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Perhaps #112

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hrbrmstr opened this Issue May 7, 2018 · 5 comments

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@hrbrmstr
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hrbrmstr commented May 7, 2018

At least — somewhere prominent — inform potential users that this is a violation of Twitter's ToS and also robots.txt (which has been held as a valid technical control in U.S. Federal circuit court).

I'd also be careful since development of this and encouragement of its use could be construed as a CFAA violation.

But putting folks into harm's way without telling them is not cool.

@ashgreat

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ashgreat commented May 17, 2018

If a significant users of this tool are from the US then it makes sense to make the legal implications explicit.

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hrbrmstr commented May 17, 2018

That's pretty myopic and incorrect. The US is far from only enforcer of these statues.

I'm also saddened at your lack of acknowledgment of the ethical issues associated with this package but I'm unfortunately getting all-too used to the data science community putting personal, perceived utility over ethics these days.

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ashgreat commented May 17, 2018

You don't explain how what I wrote is myopic and incorrect. Here is a Wikipedia page (https://en.wikipedia.org/wiki/Web_scraping#United_States) which shows that web scraping laws in the US are pretty much evolving. Furthermore, this code scrapes Twitter without logging in, which as the current court ruling stands, is not breaking any laws (https://regmedia.co.uk/2017/08/14/hiqlinkedintro.pdf). Yet, as US laws are evolving, I think that it's better to warn users about this issue. If you can show me unequivocal legal frameworks in other countries that are against scraping websites without logging in, I will support giving warning to the people from those countries too.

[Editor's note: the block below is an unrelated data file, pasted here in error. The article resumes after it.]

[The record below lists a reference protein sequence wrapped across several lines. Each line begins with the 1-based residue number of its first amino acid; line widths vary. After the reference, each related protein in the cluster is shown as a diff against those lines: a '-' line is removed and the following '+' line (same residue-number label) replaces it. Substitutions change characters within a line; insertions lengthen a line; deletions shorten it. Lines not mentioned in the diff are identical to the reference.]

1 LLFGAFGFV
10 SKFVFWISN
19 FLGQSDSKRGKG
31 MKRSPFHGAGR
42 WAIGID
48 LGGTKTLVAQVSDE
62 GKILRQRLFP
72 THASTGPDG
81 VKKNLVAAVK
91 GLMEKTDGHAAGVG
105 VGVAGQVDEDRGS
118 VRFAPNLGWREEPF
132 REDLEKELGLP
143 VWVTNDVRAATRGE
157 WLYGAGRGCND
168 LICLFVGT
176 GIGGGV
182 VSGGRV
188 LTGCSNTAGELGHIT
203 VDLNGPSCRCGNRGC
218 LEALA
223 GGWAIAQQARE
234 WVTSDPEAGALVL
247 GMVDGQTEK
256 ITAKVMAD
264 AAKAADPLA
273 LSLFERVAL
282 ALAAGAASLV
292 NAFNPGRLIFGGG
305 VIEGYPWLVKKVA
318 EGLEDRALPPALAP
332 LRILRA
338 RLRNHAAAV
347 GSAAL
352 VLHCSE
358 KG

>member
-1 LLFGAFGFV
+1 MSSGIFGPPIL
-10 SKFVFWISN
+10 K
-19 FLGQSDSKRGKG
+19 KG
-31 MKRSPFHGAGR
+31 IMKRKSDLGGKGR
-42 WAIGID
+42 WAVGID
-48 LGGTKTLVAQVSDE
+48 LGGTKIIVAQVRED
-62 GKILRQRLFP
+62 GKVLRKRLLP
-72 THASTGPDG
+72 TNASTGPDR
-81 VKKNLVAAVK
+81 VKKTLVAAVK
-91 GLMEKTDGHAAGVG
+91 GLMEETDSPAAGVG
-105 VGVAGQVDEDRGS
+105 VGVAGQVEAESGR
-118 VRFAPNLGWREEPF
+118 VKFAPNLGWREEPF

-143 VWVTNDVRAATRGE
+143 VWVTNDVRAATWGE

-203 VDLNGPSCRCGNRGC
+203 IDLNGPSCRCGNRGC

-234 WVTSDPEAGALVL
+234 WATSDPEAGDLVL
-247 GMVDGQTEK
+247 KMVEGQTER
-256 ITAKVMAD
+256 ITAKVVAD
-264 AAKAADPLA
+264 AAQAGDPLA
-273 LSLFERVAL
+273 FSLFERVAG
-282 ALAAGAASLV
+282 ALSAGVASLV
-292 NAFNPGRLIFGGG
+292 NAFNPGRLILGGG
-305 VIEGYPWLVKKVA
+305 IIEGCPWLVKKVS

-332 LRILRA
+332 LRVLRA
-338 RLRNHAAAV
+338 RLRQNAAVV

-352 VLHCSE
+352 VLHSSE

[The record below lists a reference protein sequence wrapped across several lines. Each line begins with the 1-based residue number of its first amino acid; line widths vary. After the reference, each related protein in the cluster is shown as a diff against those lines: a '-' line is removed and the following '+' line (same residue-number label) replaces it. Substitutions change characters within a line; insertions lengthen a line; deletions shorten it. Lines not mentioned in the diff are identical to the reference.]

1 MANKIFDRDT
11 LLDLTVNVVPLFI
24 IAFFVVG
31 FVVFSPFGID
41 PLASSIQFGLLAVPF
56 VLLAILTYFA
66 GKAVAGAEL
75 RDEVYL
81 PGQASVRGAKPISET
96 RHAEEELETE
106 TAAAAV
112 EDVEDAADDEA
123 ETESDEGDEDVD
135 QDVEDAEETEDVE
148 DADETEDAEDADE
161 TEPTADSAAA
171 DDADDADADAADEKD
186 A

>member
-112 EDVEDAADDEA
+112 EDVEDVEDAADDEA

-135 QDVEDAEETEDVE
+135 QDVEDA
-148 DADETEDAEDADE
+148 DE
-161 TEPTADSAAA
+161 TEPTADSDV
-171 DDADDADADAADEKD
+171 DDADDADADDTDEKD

From the second part of your comment it seems that you believe that your ethical code should be the universally binding set of ethics for data scientists and computer scientists (btw, IEEE strongly opposed LinkedIn's position in the above law suite). It's possible that people have differing sets of ethics and not everyone likes what others believe in. I have been following you on Twitter for quite some time and I greatly appreciate your work in the R community. But imposing your views on others aggressively and berating them in public is not what I was expecting from you.

@taspinar

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taspinar commented May 20, 2018

Hi Bob,
Thank you for the concerns you have raised. It has been discussed before in issue #60 but because the legality of scraping websites in general and twitter.com in particular is not that clear cut and strongly depends on the country the users are living in I have not done anything about it. Furthermore, as far as i know, most of the users are scraping twitter for academical and/or research purposes, without any commercial incentives.

As it was also pointed out in issue #60 , although this package violates Twitter TOS, scraping a public website does not require people to accept the TOS. Furthermore, robots.txt allows for scraping of /search?q=%23, which is what twitterscraper does. The only clear violation I have seen is the time-delay of 1 sec between successive requests.
When I have time, I'll try to implement the option to add a time-delay of 1 sec between successive requests people can turn on with a command line argument. Users for whom scraping time is not important could turn that option on.

In the mean time, feel free to sent in an PR with an added section to the readme file where this issue is explained.

@maelle

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maelle commented Aug 13, 2018

Users for whom scraping time is not important could turn that option on.

Just wondering why respecting the delay would not be the default? 🤔

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